Woven wraps also come in various sizes, so you can find one that works for you, no matter your size or your favorite wrap carrying position.

The Cons of Using a Wrap

Depending on which kind of wrap you choose, you will face a different set of cons.

A stretchy wrap, for example, does not offer a lot of support. It is best used in the newborn stage alone and cannot be used to back carry as it is not sturdy enough to ensure safety.

The lack of support in a stretchy wrap will also make it more uncomfortable as your baby grows because your baby’s weight will cause it to dig into your shoulders.

With woven wraps, the main issue is that they have a pretty steep learning curve. It can take quite a bit of time to master different wrapping techniques, and you will probably need to learn new wrap positions as your baby grows.

They are also not a one-size-fits-all solution. Your wrap size is based on your t-shirt size and varies slightly with different brands. Be sure to check the size chart before purchasing your wrap to ensure you get one that fits.

What To Know Before Buying

Before purchasing a wrap, consider how long you plan to use it. If you need a budget-friendly option for the first few months, a stretchy wrap is an excellent choice for you.

However, if you have an older baby or want a wrap for long-term use, a woven wrap is a better choice. It is also helpful to buy your wrap in-store because, at a store, you can try on different sizes. Some baby stores will even have certified babywearing technicians available to teach you a few wrap styles.

Ring SlingsRing Sling Safety

If wraps intimidate you but you want something that offers more variety than a soft-structured carrier, a ring sling might be a choice to consider.

What Are the Benefits of Slings?

A sling is a piece of fabric you wrap around yourself that connects with a set of rings. Ring slings are also an affordable babywearing option popular with parents.

Slings are easier to use compared to wraps and aren’t as hot as soft-structured carriers in warm weather. You can also use them to wear your baby on your chest, hip, or back.

What Are the Cons of Slings?

The cons of a ring sling are similar to the disadvantages of a wrap. While they are easier to get used to than a wrap, there is still a learning curve. Slings also vary in size, so you’ll need to do your research before purchasing to make sure it fits properly.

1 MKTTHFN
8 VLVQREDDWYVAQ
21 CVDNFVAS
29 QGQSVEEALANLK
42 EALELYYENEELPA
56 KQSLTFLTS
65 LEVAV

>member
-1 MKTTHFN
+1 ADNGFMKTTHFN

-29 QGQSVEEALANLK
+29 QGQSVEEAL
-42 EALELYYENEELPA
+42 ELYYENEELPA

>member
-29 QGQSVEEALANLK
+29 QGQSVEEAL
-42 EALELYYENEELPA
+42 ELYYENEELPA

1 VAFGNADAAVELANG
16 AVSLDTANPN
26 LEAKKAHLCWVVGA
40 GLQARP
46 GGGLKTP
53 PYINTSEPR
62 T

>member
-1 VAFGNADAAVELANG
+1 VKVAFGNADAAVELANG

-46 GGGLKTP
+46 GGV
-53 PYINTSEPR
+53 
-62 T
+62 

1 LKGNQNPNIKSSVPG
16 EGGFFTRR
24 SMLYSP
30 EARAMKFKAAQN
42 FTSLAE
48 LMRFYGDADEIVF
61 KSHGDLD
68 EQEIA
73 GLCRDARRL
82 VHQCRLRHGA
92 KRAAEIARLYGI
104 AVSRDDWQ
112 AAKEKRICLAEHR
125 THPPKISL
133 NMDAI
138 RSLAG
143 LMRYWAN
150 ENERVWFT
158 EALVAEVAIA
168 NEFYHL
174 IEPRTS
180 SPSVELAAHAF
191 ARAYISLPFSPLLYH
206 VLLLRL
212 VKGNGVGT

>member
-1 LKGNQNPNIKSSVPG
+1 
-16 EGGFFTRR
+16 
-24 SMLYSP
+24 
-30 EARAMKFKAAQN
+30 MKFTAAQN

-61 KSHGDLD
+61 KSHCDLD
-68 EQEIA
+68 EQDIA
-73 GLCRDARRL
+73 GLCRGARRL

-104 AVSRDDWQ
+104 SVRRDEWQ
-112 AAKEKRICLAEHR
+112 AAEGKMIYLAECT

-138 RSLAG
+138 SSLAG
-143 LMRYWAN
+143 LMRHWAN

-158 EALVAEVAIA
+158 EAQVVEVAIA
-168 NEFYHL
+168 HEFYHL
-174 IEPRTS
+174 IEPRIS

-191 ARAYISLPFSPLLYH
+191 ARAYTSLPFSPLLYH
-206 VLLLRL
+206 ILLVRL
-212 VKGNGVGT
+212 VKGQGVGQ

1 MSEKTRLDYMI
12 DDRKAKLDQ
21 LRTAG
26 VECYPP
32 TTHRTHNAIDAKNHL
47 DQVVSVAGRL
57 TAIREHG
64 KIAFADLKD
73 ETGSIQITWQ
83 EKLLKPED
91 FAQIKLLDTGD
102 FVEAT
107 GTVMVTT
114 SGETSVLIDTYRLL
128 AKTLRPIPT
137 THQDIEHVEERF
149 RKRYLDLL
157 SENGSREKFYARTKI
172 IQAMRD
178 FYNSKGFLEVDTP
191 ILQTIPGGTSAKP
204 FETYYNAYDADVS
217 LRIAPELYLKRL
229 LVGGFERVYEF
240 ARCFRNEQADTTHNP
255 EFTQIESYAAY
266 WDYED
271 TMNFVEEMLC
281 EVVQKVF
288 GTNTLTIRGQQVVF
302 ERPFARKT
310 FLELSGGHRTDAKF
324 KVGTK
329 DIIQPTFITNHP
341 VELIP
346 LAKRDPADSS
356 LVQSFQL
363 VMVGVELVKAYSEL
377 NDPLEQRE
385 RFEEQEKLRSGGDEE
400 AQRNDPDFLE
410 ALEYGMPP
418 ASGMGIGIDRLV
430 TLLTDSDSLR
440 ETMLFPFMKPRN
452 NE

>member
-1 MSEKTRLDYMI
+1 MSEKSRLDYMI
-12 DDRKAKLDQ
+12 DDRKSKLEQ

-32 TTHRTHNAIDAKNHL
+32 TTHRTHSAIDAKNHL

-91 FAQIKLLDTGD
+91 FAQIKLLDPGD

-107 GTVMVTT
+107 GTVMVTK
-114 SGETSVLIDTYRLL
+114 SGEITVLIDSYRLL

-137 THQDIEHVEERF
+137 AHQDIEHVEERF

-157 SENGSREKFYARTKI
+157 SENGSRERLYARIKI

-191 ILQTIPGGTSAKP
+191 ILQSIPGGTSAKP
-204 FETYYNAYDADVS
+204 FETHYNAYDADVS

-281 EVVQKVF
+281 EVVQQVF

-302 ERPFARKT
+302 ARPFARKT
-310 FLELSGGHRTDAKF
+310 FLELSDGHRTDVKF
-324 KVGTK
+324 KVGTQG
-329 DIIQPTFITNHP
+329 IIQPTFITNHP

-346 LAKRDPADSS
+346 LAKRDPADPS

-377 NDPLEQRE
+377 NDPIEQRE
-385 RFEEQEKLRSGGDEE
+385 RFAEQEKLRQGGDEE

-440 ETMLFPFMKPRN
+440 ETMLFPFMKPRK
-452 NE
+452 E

You also need to pay attention to the ring positioning as you tie your sling. If not positioned properly, it can dig into your shoulder and cause irritation or bruising.

Can You Make Your Own Sling?

Would you like to use a ring sling but can’t decide on a brand? Well, with a little effort, you can make one yourself! It’s pretty simple, and you don’t even need sewing skills.

To make your ring sling:

  1. First, gather your supplies. You will need a woven wrap and a pair of rings. Use rings specifically made for ring slings so you know they will hold your baby’s weight.
  2. Fold one end of your wrap down. Fold it so the shorter tail goes all the way down your back but not fully around to your side.
  3. Take the shorter tail and begin to gather it at the fold, then pull it through both of your rings. Make sure that the wrap is straight and not twisted.
  4. Hold the wrap by the rings, grab the top rail, and wrap it around your back so the top rail is on the top of your shoulder and the shorter tail is folded closest to your back.
  5. Once the wrap is on your shoulder, you can secure it through the rings just as you would any store-bought ring sling.

How to use a ring sling:

How to create a no-sew ring sling:


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Headshot of Dr. Pierrette Mimi Poinsett, MD

Medically Reviewed by

Dr. Pierrette Mimi Poinsett, MD

Dr. Pierrette Mimi Poinsett is a veteran licensed pediatrician with three decades of experience, including 19 years of direct patient clinical care. She currently serves as a medical consultant, where she works with multiple projects and clients in the area of pediatrics, with an emphasis on children and adolescents with special needs.